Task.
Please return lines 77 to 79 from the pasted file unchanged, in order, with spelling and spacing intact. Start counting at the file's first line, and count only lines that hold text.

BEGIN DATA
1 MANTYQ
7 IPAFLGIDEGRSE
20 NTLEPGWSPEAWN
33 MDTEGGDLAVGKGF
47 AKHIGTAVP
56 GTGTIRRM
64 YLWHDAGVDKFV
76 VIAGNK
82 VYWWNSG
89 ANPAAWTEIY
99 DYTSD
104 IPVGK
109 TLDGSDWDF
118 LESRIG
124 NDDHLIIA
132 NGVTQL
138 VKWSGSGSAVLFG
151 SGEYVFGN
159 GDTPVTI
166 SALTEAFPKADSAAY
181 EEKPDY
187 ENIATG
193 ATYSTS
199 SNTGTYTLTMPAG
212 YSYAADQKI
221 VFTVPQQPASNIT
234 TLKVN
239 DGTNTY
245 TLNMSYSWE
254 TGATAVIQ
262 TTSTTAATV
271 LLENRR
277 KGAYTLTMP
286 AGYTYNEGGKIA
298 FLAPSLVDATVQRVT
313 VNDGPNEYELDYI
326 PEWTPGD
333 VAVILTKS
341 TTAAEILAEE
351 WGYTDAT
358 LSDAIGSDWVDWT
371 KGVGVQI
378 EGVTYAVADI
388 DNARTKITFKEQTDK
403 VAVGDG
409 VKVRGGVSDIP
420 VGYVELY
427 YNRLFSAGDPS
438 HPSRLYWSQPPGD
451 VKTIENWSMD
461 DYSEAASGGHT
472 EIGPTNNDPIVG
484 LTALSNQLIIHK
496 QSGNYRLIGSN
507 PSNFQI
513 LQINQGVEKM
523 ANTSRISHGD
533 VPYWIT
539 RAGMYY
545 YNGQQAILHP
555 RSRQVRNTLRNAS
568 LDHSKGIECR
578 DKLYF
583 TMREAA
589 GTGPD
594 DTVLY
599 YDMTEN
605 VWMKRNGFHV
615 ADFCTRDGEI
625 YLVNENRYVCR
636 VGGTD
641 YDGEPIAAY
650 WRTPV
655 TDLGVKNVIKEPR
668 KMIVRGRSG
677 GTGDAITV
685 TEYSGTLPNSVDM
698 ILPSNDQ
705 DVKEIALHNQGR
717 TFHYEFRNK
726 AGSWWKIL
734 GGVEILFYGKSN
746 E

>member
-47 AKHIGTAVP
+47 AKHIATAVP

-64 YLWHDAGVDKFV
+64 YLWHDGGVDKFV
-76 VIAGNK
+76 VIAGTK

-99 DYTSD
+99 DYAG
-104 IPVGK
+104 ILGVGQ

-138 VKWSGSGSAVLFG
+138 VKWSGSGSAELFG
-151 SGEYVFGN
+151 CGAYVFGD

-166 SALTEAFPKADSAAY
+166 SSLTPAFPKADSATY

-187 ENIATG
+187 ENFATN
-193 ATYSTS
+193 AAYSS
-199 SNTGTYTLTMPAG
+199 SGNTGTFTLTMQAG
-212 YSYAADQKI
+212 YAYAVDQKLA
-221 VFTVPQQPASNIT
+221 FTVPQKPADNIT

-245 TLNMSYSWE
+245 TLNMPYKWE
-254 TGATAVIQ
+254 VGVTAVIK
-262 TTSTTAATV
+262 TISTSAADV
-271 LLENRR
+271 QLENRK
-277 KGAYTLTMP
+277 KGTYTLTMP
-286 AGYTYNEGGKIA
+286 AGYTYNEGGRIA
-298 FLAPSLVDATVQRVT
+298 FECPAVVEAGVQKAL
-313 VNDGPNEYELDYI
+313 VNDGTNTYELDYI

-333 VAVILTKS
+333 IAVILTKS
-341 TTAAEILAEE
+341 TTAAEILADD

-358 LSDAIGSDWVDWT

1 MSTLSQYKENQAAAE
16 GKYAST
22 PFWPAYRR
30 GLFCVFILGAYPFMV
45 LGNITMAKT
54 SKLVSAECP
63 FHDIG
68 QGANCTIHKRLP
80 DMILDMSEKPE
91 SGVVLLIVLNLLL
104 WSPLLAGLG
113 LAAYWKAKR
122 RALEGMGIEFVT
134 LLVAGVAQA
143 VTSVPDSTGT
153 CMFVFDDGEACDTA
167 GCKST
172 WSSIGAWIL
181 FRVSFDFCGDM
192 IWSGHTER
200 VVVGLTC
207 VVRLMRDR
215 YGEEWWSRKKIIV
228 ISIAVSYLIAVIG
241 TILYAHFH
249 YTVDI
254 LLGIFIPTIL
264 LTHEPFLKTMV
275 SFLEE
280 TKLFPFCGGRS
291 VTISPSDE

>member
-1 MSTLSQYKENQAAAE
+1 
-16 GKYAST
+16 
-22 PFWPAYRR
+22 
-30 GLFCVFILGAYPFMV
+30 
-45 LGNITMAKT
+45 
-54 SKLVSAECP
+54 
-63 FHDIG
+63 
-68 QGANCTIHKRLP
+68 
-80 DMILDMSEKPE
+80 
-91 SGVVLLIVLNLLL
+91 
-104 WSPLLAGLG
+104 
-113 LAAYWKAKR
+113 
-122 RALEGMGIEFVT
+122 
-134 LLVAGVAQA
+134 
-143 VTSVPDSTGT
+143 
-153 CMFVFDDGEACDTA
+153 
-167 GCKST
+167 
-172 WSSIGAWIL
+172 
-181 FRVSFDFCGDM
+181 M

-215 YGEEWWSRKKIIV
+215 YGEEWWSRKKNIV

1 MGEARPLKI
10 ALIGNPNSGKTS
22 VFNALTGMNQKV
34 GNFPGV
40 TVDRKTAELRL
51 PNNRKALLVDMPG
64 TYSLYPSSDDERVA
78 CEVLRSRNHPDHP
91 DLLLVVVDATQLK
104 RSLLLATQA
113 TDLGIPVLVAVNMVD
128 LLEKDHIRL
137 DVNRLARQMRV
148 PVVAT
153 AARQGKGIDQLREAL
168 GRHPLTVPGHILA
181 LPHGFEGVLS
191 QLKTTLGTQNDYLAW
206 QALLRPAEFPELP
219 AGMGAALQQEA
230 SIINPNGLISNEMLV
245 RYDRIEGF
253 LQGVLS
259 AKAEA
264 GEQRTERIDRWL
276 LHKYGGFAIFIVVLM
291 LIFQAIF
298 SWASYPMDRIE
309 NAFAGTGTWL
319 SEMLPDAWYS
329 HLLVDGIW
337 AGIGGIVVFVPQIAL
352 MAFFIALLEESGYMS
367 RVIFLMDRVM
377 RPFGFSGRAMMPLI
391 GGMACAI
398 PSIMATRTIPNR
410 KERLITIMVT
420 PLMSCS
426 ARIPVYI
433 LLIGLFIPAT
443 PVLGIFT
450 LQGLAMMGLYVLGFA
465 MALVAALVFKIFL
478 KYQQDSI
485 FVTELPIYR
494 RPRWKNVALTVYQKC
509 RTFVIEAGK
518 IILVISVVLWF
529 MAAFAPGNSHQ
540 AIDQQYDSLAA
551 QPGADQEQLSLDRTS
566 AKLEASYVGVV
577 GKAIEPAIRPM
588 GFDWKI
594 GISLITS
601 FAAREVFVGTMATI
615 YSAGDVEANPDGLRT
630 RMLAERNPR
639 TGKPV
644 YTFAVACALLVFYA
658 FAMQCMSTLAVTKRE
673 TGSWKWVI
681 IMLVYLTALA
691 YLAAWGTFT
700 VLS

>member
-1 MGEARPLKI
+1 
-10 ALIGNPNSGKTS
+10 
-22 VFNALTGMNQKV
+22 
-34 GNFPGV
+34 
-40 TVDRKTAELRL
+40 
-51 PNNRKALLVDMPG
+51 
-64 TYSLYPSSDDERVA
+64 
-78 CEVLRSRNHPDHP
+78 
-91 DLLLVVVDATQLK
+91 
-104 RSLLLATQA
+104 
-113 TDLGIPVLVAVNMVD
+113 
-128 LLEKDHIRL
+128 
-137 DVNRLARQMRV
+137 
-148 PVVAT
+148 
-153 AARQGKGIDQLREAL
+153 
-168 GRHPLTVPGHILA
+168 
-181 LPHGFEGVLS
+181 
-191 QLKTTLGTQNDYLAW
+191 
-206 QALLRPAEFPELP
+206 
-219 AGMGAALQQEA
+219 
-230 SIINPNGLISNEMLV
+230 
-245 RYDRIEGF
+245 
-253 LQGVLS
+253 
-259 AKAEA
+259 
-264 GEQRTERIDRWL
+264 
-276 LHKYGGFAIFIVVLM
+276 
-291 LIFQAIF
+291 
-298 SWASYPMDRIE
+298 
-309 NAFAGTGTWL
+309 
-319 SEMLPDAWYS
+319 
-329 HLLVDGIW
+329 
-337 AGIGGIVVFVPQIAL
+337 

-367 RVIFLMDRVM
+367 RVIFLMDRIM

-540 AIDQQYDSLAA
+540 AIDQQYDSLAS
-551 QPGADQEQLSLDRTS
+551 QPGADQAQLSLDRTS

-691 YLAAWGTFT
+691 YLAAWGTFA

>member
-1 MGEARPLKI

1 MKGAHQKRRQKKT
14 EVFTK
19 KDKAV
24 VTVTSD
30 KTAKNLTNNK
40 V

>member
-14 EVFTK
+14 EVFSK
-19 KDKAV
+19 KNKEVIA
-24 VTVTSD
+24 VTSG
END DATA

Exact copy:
685 TEYSGTLPNSVDM
698 ILPSNDQ
705 DVKEIALHNQGR